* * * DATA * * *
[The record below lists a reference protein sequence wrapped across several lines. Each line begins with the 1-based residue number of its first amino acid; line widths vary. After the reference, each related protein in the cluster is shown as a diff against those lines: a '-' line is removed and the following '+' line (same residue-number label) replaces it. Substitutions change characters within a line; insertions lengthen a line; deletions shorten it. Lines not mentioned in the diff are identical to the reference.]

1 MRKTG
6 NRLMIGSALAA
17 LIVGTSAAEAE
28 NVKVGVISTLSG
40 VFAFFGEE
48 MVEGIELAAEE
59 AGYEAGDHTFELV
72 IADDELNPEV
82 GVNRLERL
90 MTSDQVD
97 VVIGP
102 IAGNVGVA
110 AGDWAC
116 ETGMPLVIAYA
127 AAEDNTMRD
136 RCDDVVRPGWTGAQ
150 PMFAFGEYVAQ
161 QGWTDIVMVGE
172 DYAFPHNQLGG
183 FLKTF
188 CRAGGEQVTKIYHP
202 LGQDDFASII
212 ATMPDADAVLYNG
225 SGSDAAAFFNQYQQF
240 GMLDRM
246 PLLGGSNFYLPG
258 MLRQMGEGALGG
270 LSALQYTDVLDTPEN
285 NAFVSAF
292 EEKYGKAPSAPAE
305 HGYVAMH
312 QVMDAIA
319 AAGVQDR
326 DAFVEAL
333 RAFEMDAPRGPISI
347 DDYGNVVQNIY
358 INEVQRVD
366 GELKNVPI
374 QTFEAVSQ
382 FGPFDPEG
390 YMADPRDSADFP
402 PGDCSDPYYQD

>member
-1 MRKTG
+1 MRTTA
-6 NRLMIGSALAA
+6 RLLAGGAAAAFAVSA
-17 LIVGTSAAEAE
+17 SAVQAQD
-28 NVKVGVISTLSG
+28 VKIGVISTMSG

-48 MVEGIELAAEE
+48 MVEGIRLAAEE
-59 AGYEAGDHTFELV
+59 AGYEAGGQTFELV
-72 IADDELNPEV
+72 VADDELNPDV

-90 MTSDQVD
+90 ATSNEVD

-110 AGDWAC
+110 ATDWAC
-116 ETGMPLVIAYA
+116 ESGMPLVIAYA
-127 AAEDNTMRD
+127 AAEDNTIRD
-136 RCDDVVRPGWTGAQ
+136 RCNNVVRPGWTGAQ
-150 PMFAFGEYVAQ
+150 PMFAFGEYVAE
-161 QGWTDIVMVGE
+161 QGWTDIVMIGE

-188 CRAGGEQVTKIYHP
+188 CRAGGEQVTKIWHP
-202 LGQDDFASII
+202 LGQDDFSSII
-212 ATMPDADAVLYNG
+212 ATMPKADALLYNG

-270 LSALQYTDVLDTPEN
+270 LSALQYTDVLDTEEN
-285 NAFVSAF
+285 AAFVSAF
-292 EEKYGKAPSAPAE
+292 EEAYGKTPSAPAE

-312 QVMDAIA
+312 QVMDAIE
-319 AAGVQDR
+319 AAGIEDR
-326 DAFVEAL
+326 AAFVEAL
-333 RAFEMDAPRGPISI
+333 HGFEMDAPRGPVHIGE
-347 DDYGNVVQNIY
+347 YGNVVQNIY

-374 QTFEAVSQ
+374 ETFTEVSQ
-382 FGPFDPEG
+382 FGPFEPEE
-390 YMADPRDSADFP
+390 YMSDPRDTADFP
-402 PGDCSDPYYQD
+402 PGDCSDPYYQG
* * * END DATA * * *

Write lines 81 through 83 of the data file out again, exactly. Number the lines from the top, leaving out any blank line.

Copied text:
-285 NAFVSAF
+285 AAFVSAF
-292 EEKYGKAPSAPAE